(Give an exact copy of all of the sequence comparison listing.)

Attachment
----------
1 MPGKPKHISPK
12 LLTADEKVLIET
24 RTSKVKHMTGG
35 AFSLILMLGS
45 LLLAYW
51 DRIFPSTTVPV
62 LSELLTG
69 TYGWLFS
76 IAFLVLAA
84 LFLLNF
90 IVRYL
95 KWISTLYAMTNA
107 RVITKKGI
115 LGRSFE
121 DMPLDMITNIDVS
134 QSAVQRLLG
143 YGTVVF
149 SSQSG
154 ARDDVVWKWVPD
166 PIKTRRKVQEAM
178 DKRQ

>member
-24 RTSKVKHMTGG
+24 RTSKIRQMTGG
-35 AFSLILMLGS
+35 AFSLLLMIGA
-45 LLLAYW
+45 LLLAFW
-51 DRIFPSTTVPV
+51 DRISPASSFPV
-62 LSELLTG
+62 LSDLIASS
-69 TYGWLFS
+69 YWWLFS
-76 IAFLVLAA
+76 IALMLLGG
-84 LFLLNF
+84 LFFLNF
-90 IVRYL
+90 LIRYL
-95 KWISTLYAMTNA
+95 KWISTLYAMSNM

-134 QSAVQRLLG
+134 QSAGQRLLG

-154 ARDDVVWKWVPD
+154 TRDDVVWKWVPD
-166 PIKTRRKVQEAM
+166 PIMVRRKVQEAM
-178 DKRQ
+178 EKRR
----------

1 MPGKPKHISPK
12 LLTADEKVLIET
24 RTSKVKHMTGG
35 AFSLILMLGS
45 LLLAYW
51 DRIFPSTTVPV
62 LSELLTG
69 TYGWLFS
76 IAFLVLAA
84 LFLLNF
90 IVRYL
95 KWISTLYAMTNA
107 RVITKKGI
115 LGRSFE
121 DMPLDMITNIDVS
134 QSAVQRLLG
143 YGTVVF
149 SSQSG
154 ARDDVVWKWVPD
166 PIKTRRKVQEAM
178 DKRQ

>member
-24 RTSKVKHMTGG
+24 RTSKIRQMTGG
-35 AFSLILMLGS
+35 AFSLLLMIGA
-45 LLLAYW
+45 LLLAFW
-51 DRIFPSTTVPV
+51 DRISPASSFPV
-62 LSELLTG
+62 LSDLIASS
-69 TYGWLFS
+69 YWWLFS
-76 IAFLVLAA
+76 IALMLLGG
-84 LFLLNF
+84 LFFLNF
-90 IVRYL
+90 LIRYL
-95 KWISTLYAMTNA
+95 KWISTLYAMSNM

-134 QSAVQRLLG
+134 QSAGQRLLG

-154 ARDDVVWKWVPD
+154 TRDDVVWKWVPD
-166 PIKTRRKVQEAM
+166 PIMVRRKVQEAM
-178 DKRQ
+178 EKRR